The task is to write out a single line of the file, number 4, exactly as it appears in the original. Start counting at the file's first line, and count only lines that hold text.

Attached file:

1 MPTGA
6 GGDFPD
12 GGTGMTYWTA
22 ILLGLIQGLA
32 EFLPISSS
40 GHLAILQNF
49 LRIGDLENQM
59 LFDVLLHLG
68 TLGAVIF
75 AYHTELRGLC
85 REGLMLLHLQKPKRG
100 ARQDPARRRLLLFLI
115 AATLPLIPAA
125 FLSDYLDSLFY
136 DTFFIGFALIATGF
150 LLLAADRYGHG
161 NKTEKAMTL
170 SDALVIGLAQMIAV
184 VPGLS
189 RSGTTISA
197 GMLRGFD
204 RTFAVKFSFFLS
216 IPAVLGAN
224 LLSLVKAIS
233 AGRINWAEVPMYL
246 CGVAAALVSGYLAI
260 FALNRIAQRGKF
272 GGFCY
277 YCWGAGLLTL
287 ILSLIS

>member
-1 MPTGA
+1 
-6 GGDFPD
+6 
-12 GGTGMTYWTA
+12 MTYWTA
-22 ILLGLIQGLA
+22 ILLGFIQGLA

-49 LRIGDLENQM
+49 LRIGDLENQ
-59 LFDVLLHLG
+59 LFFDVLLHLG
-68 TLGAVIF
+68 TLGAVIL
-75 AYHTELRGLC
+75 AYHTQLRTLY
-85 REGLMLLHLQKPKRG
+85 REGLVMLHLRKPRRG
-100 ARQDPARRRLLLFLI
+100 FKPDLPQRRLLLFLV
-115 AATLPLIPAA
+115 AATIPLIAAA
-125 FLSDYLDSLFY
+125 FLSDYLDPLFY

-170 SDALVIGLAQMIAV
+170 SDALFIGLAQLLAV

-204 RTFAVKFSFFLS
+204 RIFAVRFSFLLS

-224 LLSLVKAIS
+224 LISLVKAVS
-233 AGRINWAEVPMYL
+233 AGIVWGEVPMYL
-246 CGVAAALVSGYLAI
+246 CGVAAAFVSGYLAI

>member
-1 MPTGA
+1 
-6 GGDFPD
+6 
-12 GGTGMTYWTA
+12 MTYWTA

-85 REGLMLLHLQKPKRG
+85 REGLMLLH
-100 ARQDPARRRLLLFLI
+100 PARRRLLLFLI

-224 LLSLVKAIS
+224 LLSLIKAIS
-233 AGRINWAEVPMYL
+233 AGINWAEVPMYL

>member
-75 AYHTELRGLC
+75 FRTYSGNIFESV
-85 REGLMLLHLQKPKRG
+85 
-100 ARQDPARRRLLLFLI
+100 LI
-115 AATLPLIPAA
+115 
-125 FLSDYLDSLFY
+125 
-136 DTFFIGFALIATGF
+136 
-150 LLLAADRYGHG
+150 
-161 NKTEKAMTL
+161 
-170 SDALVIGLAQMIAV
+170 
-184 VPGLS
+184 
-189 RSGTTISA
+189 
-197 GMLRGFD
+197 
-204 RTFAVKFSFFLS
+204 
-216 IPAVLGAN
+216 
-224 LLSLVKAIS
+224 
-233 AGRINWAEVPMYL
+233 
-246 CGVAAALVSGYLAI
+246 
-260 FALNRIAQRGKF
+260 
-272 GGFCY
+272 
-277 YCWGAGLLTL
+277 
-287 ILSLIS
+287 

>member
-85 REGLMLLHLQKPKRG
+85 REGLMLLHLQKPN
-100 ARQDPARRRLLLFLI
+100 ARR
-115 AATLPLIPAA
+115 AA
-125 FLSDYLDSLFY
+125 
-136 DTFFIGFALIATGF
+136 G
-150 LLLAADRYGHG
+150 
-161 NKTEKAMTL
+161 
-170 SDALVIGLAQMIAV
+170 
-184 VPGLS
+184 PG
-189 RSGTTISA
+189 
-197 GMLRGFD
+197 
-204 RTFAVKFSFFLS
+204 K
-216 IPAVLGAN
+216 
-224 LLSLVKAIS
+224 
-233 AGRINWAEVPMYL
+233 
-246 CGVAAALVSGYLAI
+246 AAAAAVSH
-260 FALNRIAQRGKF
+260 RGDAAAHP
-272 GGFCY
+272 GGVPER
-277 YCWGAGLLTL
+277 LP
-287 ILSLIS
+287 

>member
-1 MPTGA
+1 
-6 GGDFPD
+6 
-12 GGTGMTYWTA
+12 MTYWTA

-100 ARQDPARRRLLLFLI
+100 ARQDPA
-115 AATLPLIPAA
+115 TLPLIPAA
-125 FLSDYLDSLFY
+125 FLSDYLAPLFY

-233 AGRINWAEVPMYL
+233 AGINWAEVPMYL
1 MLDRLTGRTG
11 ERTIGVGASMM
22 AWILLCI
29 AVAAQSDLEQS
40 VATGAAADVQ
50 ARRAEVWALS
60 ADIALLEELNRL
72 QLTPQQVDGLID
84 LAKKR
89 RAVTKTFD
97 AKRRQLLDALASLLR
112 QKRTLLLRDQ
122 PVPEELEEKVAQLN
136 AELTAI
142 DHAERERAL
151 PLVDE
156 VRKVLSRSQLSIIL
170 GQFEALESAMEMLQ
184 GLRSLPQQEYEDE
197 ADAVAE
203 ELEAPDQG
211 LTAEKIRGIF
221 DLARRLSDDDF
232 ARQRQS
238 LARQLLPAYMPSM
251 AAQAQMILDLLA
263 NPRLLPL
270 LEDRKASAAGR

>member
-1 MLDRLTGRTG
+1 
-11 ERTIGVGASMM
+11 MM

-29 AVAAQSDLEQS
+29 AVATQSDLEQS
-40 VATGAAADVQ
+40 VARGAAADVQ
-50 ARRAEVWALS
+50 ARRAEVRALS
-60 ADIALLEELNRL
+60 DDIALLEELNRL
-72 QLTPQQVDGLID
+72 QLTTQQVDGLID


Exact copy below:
22 ILLGLIQGLA